They moved out, plodded across the sand to waiting vehicles, large modern day covered wagons that would take them to headquarters and their campsite. Each step moved them toward their destiny, each step brushing the unforgiving sand into their pores. They looked at each other with grim hearts; their C.O. had told them to take long hard looks at their buddies. Their lives depended on each other - this was war.

~~~

"If I knew then what I know now
(I thought I did you know somehow)
If I could have the time again
I'd take the sunshine leave the rain"

~~~

The first sniper attack tested their training and whether they could control their intestinal tracts. Murphy, the big guy from the Bronx caught one in his thigh and he went down faster than a fresh one in an oyster bar. He shouted something ugly when he hit the ground and everyone darted for whatever cover they could find. The C.O. barked orders, his voice heard above the melee, the green marines automatically tuned to his voice.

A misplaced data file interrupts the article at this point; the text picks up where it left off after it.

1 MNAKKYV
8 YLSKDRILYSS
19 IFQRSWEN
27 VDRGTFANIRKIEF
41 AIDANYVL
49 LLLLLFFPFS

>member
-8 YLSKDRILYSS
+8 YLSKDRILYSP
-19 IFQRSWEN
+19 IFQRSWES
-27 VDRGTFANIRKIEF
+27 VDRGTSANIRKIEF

~~~

"If only time would trickle slow
Like rain that melts the fallen snow
If only Lord if only
If only Lord if only"

~~~

"Damn these sons of bitches!" Johanson yelled and stood square, his legs apart while he aimed his heavy rifle toward the incoming gun fire. Sand and rock blew into the air when he shot up the roof of the beige stucco building that reflected the sun's glare.

"Get down, jarhead!" his C.O. screamed and dove straight for Johanson, tackling the feisty guy. "Jesus H. Christ! They don't make them stupider than you, boy! You want to die so soon? Hell! I'll kill you myself you ever do anything so stupid again!"